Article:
01 AUG 2022

Six Tips for Sun Safety

A bottle of sunscreen, a wide-brimmed straw hat and some sunglasses sitting on top of a striped blue towel on a slatted white bench. Shimmering water can be seen in the background.
By learning the risks associated with too much sun exposure and taking the right precautions to protect you and your family from UV rays, everyone can enjoy the sun and outdoors safely.

No one wants to be cooped up indoors while there's plenty of fun in the sun to be had. That said, there are some summer sun safety tips for the whole family, notes NorthBay Health Pediatrician Matthew Heeren, M.D.

“Sunscreen can and should be safely used for children 6 months and older,” Dr. Heeren said. “You may see that some sunscreens are specifically labeled for babies or kids but children can use the same sunscreen as adults.”

And it’s important to use sunscreen, no matter your age, he added. “Early sunburn as a child and exposure to suntan beds is linked to malignant melanoma,” he noted.

When it comes to selecting sunscreen, Dr. Heeren offers this advice:

  • Make it Broad-Spectrum. The most important factor about sunscreen at any age is that you use a broad-spectrum sunscreen. "Broad-spectrum” means the sunscreen will protect against both types of ultraviolet rays: UVA and UVB. UVA is the wavelength of light that can penetrate to the deep layers of skin and lead to skin damage over time. UVB is the wavelength of light that penetrates the skin more superficially and causes sunburn.
  • SPF Matters. Use a sunscreen with a Sun Protection Factor (or SPF) of at least 30, though preferably 50. SPF is the measure of how well a sunscreen blocks UVB rays and relates to how long it will take the sun's UV rays to burn your skin.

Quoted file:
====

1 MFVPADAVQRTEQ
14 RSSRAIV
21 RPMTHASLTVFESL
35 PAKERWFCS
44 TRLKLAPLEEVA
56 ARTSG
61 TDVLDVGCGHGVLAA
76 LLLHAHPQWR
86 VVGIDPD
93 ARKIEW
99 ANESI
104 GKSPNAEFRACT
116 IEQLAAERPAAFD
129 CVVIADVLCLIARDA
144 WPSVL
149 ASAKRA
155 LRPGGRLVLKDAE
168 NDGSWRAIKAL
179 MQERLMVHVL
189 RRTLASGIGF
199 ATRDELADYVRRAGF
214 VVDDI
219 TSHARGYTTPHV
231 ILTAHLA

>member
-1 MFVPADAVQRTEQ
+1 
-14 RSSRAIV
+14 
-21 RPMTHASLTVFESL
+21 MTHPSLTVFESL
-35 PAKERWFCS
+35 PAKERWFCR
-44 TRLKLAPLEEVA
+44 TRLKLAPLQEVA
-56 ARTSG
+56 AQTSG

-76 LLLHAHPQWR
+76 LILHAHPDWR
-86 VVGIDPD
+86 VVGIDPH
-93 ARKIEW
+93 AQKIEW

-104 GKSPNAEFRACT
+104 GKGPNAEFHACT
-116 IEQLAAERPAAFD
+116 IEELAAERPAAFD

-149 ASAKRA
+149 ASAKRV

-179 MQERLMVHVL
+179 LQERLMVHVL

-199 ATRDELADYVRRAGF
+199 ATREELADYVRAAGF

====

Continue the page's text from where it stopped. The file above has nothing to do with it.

• Use The Right Amount. According to the National Council on Skin Cancer Prevention, most people apply only 25 percent to 50 percent of the recommended amount of sunscreen. When out in the sun, it's important that you apply at least one ounce (a palmful) of sunscreen every two hours. You should apply it more often if you are sweating or swimming, even if the sunscreen is waterproof.

Beyond sunscreen, there are other sun protection steps the whole family can take.

  • Wear a Hat. Donning a hat (preferably wide-brimmed) or other shade-protective clothing can partly shield your skin from the harmful effects of UV ray exposure. Proper clothing may include long-sleeved shirts, pants, hats and sunglasses for eye protection.
  • Find Some Shade. The sun's glare is most intense at midday. Staying in the shade between the hours of 10 a.m. and 4 p.m. will further protect your skin. The sun can still damage your skin on cloudy days or in the winter. For this reason, it is important to stay protected throughout the year.
  • Protect Your Eyes. Sunlight reflecting off sand or water increases exposure to UV radiation and your risk of developing eye problems. Choose sunglasses with a UV400 rating or “100 percent UV protection” on the label. These sunglasses block more than 99 percent of UVA and UVB radiation and provide the most protection against UV rays.

By learning the risks associated with too much sun exposure and taking the right precautions to protect you and your family from UV rays, everyone can enjoy the sun and outdoors safely.

Your primary care provider can help you with more information on sun safety. You can schedule an appointment through MyNorthBayDoc or by calling (707) 646-5500.

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